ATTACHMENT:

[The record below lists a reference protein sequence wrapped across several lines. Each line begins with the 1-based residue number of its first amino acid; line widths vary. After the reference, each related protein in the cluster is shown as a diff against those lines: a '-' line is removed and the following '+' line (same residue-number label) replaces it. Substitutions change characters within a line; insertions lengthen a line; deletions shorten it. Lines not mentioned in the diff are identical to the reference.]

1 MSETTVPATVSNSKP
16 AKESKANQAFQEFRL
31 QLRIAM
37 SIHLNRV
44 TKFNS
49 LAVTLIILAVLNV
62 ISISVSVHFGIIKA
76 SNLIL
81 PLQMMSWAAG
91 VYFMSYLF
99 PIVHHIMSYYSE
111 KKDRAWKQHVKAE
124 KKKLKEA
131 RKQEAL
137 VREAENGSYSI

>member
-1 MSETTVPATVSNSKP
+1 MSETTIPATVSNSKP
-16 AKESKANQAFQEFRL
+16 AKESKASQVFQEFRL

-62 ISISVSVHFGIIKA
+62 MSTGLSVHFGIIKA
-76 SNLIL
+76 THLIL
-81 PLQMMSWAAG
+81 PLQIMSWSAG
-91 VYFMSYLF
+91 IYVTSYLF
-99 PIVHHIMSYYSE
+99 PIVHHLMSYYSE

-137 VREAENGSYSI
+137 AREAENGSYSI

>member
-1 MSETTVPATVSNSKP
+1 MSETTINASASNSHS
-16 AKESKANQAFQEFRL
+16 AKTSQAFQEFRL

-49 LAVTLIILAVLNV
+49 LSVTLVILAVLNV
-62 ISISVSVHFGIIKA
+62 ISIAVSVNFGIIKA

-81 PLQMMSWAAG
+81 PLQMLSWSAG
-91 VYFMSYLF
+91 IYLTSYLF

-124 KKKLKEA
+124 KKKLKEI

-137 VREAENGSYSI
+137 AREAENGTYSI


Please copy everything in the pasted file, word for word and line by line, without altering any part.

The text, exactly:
[The record below lists a reference protein sequence wrapped across several lines. Each line begins with the 1-based residue number of its first amino acid; line widths vary. After the reference, each related protein in the cluster is shown as a diff against those lines: a '-' line is removed and the following '+' line (same residue-number label) replaces it. Substitutions change characters within a line; insertions lengthen a line; deletions shorten it. Lines not mentioned in the diff are identical to the reference.]

1 MSETTVPATVSNSKP
16 AKESKANQAFQEFRL
31 QLRIAM
37 SIHLNRV
44 TKFNS
49 LAVTLIILAVLNV
62 ISISVSVHFGIIKA
76 SNLIL
81 PLQMMSWAAG
91 VYFMSYLF
99 PIVHHIMSYYSE
111 KKDRAWKQHVKAE
124 KKKLKEA
131 RKQEAL
137 VREAENGSYSI

>member
-1 MSETTVPATVSNSKP
+1 MSETTIPATVSNSKP
-16 AKESKANQAFQEFRL
+16 AKESKASQVFQEFRL

-62 ISISVSVHFGIIKA
+62 MSTGLSVHFGIIKA
-76 SNLIL
+76 THLIL
-81 PLQMMSWAAG
+81 PLQIMSWSAG
-91 VYFMSYLF
+91 IYVTSYLF
-99 PIVHHIMSYYSE
+99 PIVHHLMSYYSE

-137 VREAENGSYSI
+137 AREAENGSYSI

>member
-1 MSETTVPATVSNSKP
+1 MSETTINASASNSHS
-16 AKESKANQAFQEFRL
+16 AKTSQAFQEFRL

-49 LAVTLIILAVLNV
+49 LSVTLVILAVLNV
-62 ISISVSVHFGIIKA
+62 ISIAVSVNFGIIKA

-81 PLQMMSWAAG
+81 PLQMLSWSAG
-91 VYFMSYLF
+91 IYLTSYLF

-124 KKKLKEA
+124 KKKLKEI

-137 VREAENGSYSI
+137 AREAENGTYSI